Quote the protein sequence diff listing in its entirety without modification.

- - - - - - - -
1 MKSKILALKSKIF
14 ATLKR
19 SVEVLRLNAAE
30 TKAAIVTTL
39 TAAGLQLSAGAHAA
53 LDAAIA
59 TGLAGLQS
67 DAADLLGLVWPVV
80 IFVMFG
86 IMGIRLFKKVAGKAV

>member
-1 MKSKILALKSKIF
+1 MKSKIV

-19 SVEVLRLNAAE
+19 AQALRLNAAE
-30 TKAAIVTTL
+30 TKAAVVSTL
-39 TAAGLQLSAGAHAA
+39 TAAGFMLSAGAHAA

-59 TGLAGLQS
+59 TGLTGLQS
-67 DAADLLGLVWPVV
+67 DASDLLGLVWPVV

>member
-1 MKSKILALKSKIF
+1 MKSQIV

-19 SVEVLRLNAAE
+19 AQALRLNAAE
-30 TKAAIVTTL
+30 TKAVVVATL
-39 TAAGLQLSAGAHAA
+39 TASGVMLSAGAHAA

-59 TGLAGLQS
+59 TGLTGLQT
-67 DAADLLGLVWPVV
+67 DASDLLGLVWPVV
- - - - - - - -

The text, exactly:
1 MKSKILALKSKIF
14 ATLKR
19 SVEVLRLNAAE
30 TKAAIVTTL
39 TAAGLQLSAGAHAA
53 LDAAIA
59 TGLAGLQS
67 DAADLLGLVWPVV
80 IFVMFG
86 IMGIRLFKKVAGKAV

>member
-1 MKSKILALKSKIF
+1 MKSKIV

-19 SVEVLRLNAAE
+19 AQALRLNAAE
-30 TKAAIVTTL
+30 TKAAVVSTL
-39 TAAGLQLSAGAHAA
+39 TAAGFMLSAGAHAA

-59 TGLAGLQS
+59 TGLTGLQS
-67 DAADLLGLVWPVV
+67 DASDLLGLVWPVV

>member
-1 MKSKILALKSKIF
+1 MKSQIV

-19 SVEVLRLNAAE
+19 AQALRLNAAE
-30 TKAAIVTTL
+30 TKAVVVATL
-39 TAAGLQLSAGAHAA
+39 TASGVMLSAGAHAA

-59 TGLAGLQS
+59 TGLTGLQT
-67 DAADLLGLVWPVV
+67 DASDLLGLVWPVV